Stramaglio doesn’t seek attention, but she does enjoy being a mentor, and she recognizes she has the ability to help younger pilots learn from her experience.
“That’s such an honor to me, to be recognized by my peers to mentor someone in my field,” she says. “It’s fun to see young people coming up in this profession. There was nobody for me to look up to. One of my former commanders told me, ‘You’re the trailblazer; you’re the first to leave active duty and get into the airlines.’”
It was inspiring to work under a highly ranked woman, says Ryan. “As you can probably imagine, seeing a woman in a leadership position, it’s actually pretty rare,” Ryan says. “I look up to her because she’s very encouraging, and she never lets on that something is different for a male than female. She just keeps breaking through every glass ceiling that is there, and I have to say, she makes it look elegant.”
She has Got SOUL
Stramaglio feels blessed that she’s found things in life to be passionate about, including medicine and aviation.
But one of the things she’s most passionate about is animals. Between deployments and traveling, she’d get her puppy fix by fostering, dog walking or visiting animal shelters. Then, she fostered Bear, who at the time was just a 4-week old German Shepherd being fostered with his brothers and sisters. She soon adopted him.
Bear and Stramaglio had similar personalities, she says. They both felt it was their job to make people happy, so the pair attended therapy dog training.
“It was the best of many worlds,” Stramaglio says. “I missed medicine. So, we’d go to nursing homes, and we’d go to the hospital.”
Stramaglio even brought Bear to base, sharing comfort with her fellow comrades.
“You would know when Gina was on base because Bear would come bounding down the hallway,” Ryan says. “At least for me, getting to see a nice furry, friendly face in the hallway before or after a flight – they’re always stressful – you see this happy, sweet creature who places his head in your hand, and you think, ‘I can’t not pet you. You bring me joy.’”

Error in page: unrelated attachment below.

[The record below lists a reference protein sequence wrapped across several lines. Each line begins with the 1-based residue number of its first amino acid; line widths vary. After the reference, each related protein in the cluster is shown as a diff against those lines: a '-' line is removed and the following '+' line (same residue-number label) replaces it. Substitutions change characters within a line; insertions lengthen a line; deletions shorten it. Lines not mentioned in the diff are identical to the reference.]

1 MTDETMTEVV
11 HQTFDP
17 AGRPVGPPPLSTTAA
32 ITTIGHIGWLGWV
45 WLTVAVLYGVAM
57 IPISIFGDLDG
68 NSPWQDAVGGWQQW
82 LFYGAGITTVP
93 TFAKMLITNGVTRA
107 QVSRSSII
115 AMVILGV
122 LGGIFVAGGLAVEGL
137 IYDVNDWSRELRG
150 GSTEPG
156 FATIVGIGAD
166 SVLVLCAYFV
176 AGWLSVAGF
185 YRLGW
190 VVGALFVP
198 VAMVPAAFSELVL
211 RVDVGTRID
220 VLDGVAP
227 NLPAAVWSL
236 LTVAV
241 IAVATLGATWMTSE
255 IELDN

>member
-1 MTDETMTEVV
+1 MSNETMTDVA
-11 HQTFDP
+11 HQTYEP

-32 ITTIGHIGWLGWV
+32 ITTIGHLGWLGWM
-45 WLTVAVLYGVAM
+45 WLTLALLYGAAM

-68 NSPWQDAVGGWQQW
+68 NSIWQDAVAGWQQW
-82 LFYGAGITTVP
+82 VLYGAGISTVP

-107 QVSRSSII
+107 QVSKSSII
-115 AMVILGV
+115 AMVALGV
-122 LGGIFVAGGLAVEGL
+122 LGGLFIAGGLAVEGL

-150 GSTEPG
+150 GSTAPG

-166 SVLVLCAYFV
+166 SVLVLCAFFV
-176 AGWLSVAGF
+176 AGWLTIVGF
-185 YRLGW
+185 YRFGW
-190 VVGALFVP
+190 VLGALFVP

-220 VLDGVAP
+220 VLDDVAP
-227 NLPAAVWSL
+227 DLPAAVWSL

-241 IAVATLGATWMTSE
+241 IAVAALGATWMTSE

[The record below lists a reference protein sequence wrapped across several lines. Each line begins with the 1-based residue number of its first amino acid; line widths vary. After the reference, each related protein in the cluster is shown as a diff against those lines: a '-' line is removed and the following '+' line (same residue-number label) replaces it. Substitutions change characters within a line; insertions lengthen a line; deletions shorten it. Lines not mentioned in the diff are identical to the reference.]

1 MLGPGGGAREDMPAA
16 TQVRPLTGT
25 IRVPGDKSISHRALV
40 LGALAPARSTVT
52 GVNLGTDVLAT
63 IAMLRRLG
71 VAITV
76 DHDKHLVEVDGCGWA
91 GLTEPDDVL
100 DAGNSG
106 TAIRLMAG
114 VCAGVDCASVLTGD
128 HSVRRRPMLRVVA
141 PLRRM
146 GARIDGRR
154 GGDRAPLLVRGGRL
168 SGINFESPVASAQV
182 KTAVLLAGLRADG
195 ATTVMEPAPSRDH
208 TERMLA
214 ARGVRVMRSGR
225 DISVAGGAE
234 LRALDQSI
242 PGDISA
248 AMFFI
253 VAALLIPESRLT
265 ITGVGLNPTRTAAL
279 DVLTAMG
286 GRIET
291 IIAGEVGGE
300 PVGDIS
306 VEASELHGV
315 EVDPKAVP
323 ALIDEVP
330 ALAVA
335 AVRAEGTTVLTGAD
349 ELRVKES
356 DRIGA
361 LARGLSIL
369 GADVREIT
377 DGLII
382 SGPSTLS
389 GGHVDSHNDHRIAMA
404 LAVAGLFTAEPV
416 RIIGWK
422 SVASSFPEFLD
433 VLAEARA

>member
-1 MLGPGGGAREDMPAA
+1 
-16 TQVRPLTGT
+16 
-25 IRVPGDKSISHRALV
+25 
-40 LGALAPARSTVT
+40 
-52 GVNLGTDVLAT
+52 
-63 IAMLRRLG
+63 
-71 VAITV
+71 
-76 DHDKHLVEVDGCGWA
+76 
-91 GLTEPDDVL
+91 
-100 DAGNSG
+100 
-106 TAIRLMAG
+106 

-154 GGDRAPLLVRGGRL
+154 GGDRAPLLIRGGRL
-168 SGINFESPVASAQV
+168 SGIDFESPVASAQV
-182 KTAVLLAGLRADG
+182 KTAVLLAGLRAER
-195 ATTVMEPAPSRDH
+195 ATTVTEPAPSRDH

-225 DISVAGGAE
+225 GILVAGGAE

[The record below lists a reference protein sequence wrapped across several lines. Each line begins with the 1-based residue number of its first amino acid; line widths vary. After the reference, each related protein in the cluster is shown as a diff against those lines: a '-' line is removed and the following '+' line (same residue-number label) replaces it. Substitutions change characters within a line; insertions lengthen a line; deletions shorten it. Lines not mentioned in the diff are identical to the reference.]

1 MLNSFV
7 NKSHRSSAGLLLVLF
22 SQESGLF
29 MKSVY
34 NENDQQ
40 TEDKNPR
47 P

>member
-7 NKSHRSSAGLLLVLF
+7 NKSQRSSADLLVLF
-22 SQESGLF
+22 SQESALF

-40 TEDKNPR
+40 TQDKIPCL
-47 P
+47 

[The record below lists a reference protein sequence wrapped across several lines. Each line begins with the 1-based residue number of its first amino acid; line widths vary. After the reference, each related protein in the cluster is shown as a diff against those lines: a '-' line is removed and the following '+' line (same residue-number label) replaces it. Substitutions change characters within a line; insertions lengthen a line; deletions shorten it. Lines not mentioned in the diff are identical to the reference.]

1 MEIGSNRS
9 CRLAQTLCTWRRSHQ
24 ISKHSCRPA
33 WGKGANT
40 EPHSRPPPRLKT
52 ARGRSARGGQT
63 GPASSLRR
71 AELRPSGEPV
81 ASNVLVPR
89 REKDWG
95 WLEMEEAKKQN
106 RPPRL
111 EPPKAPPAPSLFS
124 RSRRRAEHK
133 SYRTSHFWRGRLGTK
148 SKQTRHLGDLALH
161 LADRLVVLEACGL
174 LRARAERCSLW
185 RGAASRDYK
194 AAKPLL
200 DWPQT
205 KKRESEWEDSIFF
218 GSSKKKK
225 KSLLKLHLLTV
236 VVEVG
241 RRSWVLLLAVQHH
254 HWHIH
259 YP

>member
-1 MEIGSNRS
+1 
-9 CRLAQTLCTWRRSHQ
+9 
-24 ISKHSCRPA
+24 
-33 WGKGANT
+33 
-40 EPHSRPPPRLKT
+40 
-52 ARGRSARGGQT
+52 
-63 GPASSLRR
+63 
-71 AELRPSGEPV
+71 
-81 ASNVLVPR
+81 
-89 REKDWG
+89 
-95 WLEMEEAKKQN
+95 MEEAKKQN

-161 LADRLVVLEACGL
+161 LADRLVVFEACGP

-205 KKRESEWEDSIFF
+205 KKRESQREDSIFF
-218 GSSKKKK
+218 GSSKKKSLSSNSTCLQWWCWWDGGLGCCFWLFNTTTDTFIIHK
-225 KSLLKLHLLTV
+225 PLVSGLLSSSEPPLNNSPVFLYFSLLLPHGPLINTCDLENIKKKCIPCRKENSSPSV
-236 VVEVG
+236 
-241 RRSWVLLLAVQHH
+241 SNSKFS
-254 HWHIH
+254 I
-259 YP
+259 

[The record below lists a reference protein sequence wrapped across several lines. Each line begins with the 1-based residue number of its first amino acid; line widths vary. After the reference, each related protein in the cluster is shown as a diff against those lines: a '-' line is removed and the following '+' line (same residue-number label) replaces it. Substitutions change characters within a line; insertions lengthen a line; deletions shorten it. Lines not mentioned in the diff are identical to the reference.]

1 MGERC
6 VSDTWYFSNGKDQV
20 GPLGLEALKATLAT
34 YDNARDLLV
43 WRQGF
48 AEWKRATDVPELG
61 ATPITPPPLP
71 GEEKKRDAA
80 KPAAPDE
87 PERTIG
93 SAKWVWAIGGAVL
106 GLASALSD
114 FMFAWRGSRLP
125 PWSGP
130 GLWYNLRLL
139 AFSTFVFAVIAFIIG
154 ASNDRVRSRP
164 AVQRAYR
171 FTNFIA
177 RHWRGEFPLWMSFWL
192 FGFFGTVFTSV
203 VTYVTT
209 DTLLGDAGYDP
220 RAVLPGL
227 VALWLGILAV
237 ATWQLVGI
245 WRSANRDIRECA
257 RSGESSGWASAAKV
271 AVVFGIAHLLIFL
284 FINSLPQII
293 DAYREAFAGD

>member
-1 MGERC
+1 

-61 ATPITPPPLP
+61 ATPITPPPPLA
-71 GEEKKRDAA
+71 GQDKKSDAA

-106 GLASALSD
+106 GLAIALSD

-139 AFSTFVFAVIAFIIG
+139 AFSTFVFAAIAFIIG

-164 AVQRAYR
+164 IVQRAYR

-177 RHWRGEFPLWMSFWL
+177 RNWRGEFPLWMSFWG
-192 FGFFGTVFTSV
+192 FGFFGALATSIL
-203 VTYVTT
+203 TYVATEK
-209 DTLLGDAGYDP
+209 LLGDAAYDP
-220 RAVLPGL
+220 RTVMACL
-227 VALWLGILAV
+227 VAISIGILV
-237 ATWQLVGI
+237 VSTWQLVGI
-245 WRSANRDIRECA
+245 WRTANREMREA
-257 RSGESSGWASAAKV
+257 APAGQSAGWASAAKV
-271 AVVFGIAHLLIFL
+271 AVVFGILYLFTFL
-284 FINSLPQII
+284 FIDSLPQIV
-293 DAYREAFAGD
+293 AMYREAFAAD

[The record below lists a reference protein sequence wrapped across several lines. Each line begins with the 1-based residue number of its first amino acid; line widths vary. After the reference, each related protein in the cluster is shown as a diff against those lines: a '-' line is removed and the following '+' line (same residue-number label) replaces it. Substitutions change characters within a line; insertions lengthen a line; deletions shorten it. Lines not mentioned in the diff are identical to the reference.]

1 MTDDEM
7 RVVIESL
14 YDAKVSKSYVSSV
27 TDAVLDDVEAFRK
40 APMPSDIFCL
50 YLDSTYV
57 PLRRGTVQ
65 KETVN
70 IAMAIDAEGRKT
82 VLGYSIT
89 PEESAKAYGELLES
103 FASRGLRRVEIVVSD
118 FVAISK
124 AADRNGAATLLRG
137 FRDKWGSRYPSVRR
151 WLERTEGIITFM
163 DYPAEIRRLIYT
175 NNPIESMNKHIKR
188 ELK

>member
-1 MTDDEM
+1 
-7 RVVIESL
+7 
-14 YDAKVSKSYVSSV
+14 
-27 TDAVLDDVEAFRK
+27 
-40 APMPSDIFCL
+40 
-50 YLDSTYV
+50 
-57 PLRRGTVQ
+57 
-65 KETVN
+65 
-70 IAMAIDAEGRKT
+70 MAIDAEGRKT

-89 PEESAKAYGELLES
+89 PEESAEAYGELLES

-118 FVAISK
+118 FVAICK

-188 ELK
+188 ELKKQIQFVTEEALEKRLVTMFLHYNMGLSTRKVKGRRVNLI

Eventually, Stramaglio found SOUL Harbour Ranch Animal Therapy Program, a Barrington nonprofit that offers free animal-assisted therapy.
She became a volunteer, but she also became much more. In September 2020, SOUL Harbour kicked off its SOUL Veterans Animal Therapy Troops program, which invites veterans and their families to connect with therapy animals during a special hour-and-a-half program.
“Gina was instrumental in reaching out to the various VFW posts,” says Jodie Diegel, founder and president of SOUL Harbour. “She’s arranged guest speakers for us; we’ve had many incredible speakers who shared their mission of helping other veterans.
“For those of us in the program, out of the 50 volunteers, she’s our only veteran,” Diegel adds. “So, to have someone who has that personal experience, the understanding and the camaraderie with those who attend our veterans program… she speaks the language, she knows the talk – she lived it, ate it, breathed it.”
One of the most notable things about Stramaglio is her connection with animals, says Ryan, along with her ability to use animals for healing.
“I know that what SOUL Harbour has to offer, especially affecting veterans specifically, it’s close to her heart and it’s close to mine,” Ryan says. “We are now able to embrace what happened during our service. Not everything is always PTSD – there’s trauma in everyone’s life – but what you see and experience away from home, when you’re called to duty … you can find the best counselor in a furry friend when you don’t have to speak about it.”